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Document Max. Freq Min. Freq
Harper's Encyclopedia of United States History (ed. Benson Lossing) 233 233 Browse Search
Lucius R. Paige, History of Cambridge, Massachusetts, 1630-1877, with a genealogical register 48 48 Browse Search
Brigadier-General Ellison Capers, Confederate Military History, a library of Confederate States Military History: Volume 5, South Carolina (ed. Clement Anselm Evans) 38 38 Browse Search
Cambridge History of American Literature: volume 3 (ed. Trent, William Peterfield, 1862-1939., Erskine, John, 1879-1951., Sherman, Stuart Pratt, 1881-1926., Van Doren, Carl, 1885-1950.) 21 21 Browse Search
Southern Historical Society Papers, Volume 5. (ed. Reverend J. William Jones) 18 18 Browse Search
Francis Jackson Garrison, William Lloyd Garrison, 1805-1879; the story of his life told by his children: volume 4 15 15 Browse Search
Benjamin Cutter, William R. Cutter, History of the town of Arlington, Massachusetts, ormerly the second precinct in Cambridge, or District of Menotomy, afterward the town of West Cambridge. 1635-1879 with a genealogical register of the inhabitants of the precinct. 13 13 Browse Search
The Photographic History of The Civil War: in ten volumes, Thousands of Scenes Photographed 1861-65, with Text by many Special Authorities, Volume 10: The Armies and the Leaders. (ed. Francis Trevelyan Miller) 11 11 Browse Search
Adam Badeau, Grant in peace: from Appomattox to Mount McGregor, a personal memoir 8 8 Browse Search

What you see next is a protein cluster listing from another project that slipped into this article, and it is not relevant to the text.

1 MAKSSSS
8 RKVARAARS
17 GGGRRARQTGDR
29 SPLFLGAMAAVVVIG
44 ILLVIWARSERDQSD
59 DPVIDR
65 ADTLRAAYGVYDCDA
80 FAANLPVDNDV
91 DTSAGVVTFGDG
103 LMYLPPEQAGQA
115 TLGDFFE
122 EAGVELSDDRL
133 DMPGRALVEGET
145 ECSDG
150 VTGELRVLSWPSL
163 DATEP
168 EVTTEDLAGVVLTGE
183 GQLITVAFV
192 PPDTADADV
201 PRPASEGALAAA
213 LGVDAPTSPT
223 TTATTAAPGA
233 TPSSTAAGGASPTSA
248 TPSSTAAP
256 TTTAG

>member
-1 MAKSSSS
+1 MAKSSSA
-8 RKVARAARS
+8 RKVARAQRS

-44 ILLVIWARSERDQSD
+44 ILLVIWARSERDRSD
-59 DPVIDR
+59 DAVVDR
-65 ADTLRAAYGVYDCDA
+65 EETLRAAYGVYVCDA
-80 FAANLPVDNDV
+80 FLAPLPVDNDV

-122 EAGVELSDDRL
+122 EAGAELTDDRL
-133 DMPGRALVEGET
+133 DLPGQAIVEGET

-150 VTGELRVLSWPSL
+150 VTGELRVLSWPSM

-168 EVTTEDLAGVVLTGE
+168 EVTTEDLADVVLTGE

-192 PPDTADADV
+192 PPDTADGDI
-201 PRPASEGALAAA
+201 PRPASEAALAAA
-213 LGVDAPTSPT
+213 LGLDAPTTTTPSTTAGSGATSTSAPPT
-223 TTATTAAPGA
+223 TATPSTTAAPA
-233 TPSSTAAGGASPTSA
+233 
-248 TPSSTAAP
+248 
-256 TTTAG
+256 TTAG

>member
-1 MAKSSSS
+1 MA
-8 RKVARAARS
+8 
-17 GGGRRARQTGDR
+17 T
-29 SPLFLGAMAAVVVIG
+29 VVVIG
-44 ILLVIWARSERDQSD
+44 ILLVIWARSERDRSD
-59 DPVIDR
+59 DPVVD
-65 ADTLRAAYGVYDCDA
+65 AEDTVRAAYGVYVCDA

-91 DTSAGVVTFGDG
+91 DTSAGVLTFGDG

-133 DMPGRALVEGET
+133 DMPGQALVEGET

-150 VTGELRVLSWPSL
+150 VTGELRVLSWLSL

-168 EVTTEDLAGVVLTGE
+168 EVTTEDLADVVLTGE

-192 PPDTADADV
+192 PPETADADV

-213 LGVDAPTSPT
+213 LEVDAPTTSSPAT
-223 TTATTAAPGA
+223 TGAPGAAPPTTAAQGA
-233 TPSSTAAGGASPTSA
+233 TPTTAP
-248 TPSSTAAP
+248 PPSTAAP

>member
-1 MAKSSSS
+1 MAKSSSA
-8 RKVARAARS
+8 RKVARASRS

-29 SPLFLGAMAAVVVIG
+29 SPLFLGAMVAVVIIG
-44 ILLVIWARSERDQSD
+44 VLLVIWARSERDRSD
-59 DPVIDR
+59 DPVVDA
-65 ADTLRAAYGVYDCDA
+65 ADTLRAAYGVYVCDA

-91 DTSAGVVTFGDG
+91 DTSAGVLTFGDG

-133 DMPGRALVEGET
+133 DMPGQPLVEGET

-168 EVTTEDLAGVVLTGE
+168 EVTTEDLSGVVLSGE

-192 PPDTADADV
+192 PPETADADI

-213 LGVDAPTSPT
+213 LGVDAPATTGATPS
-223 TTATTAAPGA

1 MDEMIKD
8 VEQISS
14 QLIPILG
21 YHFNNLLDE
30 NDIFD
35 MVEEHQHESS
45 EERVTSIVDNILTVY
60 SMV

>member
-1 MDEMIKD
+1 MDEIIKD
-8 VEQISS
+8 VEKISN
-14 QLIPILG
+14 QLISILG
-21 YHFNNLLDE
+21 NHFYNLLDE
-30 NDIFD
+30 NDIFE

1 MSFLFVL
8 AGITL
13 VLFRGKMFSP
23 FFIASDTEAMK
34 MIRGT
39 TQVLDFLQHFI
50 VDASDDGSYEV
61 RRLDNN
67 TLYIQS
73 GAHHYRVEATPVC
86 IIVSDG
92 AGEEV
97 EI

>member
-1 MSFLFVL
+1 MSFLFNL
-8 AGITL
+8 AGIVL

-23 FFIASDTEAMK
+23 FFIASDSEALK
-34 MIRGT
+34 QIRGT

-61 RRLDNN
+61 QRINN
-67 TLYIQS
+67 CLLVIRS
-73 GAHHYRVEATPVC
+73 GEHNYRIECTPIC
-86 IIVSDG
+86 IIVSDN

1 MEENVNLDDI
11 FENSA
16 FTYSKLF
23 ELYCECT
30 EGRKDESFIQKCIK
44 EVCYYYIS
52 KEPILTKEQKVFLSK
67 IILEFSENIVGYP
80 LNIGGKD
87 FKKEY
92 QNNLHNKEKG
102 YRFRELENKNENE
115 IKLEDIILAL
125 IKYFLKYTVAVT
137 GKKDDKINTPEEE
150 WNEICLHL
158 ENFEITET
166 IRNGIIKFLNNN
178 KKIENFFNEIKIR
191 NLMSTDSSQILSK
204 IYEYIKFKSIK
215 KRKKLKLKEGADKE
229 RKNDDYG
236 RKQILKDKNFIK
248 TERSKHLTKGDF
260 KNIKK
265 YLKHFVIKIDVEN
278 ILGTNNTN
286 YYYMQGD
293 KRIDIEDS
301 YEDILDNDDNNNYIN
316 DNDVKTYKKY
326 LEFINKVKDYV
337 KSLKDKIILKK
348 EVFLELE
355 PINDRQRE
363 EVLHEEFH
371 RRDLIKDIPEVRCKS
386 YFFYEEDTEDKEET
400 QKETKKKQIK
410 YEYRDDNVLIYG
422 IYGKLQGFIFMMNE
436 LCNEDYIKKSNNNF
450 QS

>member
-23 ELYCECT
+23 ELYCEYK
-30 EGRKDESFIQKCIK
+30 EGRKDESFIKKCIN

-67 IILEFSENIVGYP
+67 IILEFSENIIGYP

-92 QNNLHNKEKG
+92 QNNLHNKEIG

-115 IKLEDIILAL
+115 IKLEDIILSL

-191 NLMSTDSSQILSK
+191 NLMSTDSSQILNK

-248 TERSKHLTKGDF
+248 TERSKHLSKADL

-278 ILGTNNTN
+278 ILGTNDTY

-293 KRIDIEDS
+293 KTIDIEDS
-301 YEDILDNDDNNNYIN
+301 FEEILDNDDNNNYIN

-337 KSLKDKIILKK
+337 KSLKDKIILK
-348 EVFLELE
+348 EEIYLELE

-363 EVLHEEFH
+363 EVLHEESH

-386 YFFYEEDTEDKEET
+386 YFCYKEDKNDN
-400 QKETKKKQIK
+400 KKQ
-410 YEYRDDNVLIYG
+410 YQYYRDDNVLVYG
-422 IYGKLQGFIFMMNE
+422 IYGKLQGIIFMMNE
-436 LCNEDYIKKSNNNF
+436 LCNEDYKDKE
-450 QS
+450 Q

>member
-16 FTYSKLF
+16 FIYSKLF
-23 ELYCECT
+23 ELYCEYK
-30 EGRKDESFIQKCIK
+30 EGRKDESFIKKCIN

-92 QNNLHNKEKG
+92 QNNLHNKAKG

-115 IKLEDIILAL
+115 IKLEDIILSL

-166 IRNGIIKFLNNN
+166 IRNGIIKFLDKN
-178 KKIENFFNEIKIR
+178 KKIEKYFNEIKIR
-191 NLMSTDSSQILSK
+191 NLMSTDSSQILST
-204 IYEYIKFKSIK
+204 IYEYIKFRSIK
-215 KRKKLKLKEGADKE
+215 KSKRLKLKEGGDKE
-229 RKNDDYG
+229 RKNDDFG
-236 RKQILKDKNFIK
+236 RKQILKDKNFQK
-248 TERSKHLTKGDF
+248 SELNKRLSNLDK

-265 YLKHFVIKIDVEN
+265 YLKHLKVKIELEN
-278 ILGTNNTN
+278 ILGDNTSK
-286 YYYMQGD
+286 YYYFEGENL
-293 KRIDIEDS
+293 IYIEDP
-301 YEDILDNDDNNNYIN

Cambridge History of American Literature: volume 2 (ed. Trent, William Peterfield, 1862-1939., Erskine, John, 1879-1951., Sherman, Stuart Pratt, 1881-1926., Van Doren, Carl, 1885-1950.) 8 8 Browse Search
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Browsing named entities in Robert Stiles, Four years under Marse Robert. You can also browse the collection for 1877 AD or search for 1877 AD in all documents.

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Robert Stiles, Four years under Marse Robert, Chapter 9: Malvern Hill and the effect of the Seven Days battles (search)
The understanding in the army at the time was that Huger and Holmes were to have drawn it, but that their commands lost their way in the almost trackless forest. In an address on The campaigns of Gen. Robert E. Lee, delivered at Washington and Lee University in 1872, on January 19th, Lee's birthday, Gen. Jubal A. Early says: Holmes' command, over six thousand strong, did not actually engage in any of the battles. But Col. Walter H. Taylor, in his Four years with General Lee, published in 1877, already referred to, repeats three times — on pages 51, 53, and 54-that Holmes' command numbered ten thousand or more; and it is obvious, upon a comparison of the two statements, that Early's figures, over six thousand, did not include Ransom's brigade, which numbered thirty-six hundred. It seems incredible, yet it appears to be true, that General Holmes was very deaf; so deaf that, when heaven and earth were shuddering with the thunder of artillery and the faces of his own men were blan